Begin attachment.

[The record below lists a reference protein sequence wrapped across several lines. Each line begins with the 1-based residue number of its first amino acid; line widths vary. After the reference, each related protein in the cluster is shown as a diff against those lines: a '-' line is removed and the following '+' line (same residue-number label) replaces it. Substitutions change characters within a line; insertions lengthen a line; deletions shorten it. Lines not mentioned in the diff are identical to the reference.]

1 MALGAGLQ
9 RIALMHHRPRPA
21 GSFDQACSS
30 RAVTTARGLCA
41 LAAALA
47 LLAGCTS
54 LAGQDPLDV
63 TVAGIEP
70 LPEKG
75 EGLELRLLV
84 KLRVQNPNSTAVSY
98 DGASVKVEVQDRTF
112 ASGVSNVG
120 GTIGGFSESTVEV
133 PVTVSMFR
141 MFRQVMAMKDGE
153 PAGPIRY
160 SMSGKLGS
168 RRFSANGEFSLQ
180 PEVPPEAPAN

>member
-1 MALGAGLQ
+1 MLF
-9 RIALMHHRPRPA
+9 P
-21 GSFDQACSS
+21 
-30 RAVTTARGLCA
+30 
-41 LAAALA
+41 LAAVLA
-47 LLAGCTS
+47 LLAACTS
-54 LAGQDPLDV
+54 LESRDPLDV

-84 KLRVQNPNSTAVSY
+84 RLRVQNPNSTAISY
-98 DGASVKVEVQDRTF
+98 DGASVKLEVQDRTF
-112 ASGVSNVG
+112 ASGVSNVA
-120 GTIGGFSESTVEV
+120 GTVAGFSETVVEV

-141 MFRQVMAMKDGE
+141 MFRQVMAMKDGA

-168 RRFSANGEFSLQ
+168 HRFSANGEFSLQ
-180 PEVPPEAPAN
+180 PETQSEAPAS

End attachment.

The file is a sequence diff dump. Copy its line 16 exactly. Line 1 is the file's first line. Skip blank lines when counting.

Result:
133 PVTVSMFR